Although it can be argued that a noisy crowd doesn’t necessarily lead to better home performances, hearing your own fans supporting you has got to be better than prolonged periods of silence broken only by groans when a pass is misplaced. This is especially crucial when it comes to the likes of Henderson, who need the support of the fans if they are to become the confident players we so desperately need.
While tactics could have been different and shots could have been more accurate, we’d give our team a much better chance if we as fans could bring ourselves to get up for games other than United and Everton (we’re all guilty of it at times), re-introduce the wall of noise that has been known to ‘suck the ball into the net’ in the past and get over the fact we might not hear the Champions League anthem for a few seasons.
Despite everything we’ve got a lot to sing about (Europa League football secured, League Cup success and an FA Cup Final to come) and while the league season may now be a write-off, the whole point off You’ll Never Walk Alone is that we cheer the team on through thick and thin.
It’s going to be a long road on our quest to become a top four side again but making Anfield a fortress would give us a much better chance of doing that. It may be too late this season, but come August we need to start making the sort of noise that sends chills down visiting players’ spines because our ground is still Anfield and we are still Liverpool.
It wasn’t meant to be like this was it? 10 points off 4th place with 12 games to go, Champions League qualification hopes seemingly over, and the aside from the possibility of further cup success, it looks set to be another season filed under ‘transition’ and ‘must do better’.
Much was expected as Fenway Sports Group followed up a storming second half of last season under Kenny Dalglish with a real show of intent in the summer transfer window, spending an estimated £60 million on seven new recruits. With King Kenny back at the helm after two decades, there was a sense that anything could be possible, and this served to heighten expectations still further.
But missed chances, fluffed penalties, misfiring signings and a bizarre tendency to hit the woodwork have seen Liverpool’s dreams of a return to Europe’s top table dashed, and with fans frustrated at the team’s inability to make the most of their rivals’ inconsistency, there have even been suggestions from some quarters that the King may not be the man to take us forward after all.
Kenny’s return in January 2011 began with mere hope, and the delight at the former number 7’s return to the dugout was matched by relief at Roy Hodgson’s departure. Roy’s reign may have been short, but it felt like it lasted as long as the nomadic 36 year managerial career so often the subject of his compulsive boasts, and at one point it seemed as though the damage he was doing was beyond repair.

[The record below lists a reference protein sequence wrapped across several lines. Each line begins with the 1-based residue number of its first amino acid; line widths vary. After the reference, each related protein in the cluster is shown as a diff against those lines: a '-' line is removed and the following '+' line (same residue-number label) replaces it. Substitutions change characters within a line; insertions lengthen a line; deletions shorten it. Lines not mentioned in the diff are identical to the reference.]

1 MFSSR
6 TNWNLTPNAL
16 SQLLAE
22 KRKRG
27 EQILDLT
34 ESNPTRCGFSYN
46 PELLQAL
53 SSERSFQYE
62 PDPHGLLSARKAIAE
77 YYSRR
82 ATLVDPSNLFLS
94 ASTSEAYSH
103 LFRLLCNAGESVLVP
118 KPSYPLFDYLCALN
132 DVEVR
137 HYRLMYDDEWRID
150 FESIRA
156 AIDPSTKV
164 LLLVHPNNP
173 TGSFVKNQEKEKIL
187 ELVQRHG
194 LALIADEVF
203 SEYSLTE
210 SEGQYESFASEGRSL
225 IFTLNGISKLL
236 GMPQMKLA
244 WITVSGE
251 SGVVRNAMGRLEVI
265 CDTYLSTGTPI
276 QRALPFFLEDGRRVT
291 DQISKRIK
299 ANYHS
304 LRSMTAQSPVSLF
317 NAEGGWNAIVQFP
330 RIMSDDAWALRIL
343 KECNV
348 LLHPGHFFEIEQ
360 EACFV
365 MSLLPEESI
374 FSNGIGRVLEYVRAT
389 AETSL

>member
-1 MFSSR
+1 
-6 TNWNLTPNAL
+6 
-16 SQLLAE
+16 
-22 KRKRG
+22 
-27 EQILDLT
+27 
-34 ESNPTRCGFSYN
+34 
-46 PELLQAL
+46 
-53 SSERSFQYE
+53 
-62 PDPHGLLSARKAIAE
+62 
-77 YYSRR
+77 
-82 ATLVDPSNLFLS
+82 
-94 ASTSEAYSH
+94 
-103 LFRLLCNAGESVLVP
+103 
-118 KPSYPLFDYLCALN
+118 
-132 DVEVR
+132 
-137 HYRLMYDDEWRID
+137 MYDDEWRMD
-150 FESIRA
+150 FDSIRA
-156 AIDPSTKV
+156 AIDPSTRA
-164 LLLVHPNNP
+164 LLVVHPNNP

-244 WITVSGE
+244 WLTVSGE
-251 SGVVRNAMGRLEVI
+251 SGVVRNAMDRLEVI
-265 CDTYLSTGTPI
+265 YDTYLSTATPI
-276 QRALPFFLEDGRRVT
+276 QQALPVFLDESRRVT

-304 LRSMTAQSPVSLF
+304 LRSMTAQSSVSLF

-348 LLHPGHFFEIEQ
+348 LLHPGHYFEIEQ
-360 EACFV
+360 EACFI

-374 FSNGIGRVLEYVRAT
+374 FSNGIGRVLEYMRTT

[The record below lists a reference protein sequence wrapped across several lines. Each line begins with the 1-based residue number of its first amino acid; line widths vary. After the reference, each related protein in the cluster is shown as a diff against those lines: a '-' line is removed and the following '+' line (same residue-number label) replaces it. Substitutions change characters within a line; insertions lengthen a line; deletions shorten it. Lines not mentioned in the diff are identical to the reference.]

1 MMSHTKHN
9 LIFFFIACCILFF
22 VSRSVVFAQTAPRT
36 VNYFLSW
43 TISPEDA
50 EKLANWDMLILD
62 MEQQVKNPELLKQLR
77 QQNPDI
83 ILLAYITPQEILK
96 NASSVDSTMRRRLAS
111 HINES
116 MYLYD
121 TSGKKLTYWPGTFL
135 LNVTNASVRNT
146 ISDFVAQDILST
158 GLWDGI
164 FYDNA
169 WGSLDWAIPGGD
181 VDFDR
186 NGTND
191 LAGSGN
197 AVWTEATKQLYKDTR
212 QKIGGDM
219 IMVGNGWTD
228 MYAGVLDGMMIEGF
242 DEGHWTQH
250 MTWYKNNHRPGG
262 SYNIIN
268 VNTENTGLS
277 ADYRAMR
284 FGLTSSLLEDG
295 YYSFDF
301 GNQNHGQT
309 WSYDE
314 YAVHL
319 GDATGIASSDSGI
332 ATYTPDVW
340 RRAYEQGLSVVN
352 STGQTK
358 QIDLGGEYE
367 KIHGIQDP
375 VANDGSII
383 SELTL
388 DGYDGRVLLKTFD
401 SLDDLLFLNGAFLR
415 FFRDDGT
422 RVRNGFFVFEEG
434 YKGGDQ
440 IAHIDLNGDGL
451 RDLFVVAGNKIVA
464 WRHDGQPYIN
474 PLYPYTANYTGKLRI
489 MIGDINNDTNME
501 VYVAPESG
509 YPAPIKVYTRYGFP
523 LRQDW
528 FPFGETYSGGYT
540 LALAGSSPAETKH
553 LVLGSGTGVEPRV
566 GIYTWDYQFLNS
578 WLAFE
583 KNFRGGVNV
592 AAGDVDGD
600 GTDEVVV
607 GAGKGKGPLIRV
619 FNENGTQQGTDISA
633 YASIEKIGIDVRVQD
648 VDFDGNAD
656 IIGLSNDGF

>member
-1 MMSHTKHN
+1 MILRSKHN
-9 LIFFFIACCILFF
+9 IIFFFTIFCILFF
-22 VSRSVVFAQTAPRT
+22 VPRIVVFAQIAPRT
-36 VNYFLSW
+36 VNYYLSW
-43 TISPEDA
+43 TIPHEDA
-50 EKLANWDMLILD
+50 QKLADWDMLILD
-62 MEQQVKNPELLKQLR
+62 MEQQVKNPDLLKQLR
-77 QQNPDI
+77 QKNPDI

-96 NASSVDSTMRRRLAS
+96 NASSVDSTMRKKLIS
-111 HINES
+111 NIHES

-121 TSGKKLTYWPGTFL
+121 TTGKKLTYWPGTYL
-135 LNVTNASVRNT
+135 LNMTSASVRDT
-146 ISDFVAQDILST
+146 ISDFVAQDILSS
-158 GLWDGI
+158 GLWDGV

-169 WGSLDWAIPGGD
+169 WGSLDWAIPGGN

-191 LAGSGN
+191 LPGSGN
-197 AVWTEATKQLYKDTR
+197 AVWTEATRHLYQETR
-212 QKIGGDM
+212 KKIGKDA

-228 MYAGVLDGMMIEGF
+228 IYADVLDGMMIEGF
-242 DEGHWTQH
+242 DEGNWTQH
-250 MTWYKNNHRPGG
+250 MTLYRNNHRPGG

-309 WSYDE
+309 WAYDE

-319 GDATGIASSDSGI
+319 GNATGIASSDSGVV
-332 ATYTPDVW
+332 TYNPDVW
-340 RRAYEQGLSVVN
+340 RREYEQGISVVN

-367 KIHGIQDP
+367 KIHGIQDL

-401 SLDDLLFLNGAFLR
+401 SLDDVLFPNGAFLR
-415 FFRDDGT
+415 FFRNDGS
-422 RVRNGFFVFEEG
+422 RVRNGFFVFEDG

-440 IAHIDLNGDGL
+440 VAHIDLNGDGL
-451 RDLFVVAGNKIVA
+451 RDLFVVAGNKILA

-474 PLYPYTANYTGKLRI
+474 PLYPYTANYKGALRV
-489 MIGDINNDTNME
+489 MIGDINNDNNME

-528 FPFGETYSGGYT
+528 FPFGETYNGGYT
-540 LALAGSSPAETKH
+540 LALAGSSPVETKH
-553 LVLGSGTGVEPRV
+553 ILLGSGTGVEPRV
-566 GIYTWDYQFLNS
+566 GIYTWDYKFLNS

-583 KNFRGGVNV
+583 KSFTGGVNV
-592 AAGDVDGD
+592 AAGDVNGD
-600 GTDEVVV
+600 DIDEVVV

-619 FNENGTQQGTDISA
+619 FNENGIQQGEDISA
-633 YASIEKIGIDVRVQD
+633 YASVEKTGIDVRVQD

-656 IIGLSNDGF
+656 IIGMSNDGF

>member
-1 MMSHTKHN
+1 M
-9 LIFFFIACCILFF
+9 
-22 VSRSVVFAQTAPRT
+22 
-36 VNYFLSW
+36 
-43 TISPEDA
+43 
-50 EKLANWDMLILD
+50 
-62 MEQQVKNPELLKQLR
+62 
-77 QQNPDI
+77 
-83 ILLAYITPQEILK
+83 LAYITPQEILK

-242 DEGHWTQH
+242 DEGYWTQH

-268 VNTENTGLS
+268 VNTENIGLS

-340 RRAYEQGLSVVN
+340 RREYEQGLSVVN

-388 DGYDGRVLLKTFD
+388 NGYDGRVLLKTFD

Hope isn’t everything in football and you need a darn sight more than that if you want to win things. But if you haven’t got hope, you haven’t got anything, and that is what made Kenny’s return and Roy’s exit were so important. Under Hodgson, a scrappy away win over Bolton was a ‘famous result’ and the mere thought of a win at Goodison ‘utopia’. In the space of weeks, it felt dispiritingly like we morphed from an underperforming heavyweight into a genuine mid-table outfit, and Oh Campione’s refrain of ‘they say our days are numbered, we’re not famous anymore’ was threatening to ring true.
But the appointment of Dalglish changed all that. This is a man who knows only how to win and a man who will never let the fans believe they should settle for anything less than what they expect. Our belief was back and just as quickly as the club’s fortunes seemed to be fading under Hodgson, they were on the rise under the King as the Reds steamrollered through the opposition to end the 2010-11 campaign in 6th as the league’s form team. Six months earlier, the prospect of such fluid, free scoring football and equally impressive results would have been unimaginable.
However, winning a few games when there is nothing left to play for is an entirely different proposition to playing out a whole campaign from scratch under the weight of new expectation, and with several new signings to bed in it was always going to be difficult for the team to match the supporters’ lofty ambitions.
If you asked most Kopites to summarise 2011-12 to date in one word, I suspect the most common answer you’d receive would be ‘frustration’, since the team have had chance after chance to make 4th place their own only to let it slip. After three years without the continental glamour ties we became accustomed to under Rafa, restlessness for a return to the weeknights when the Champions League anthem reverberated around Anfield is inevitable.”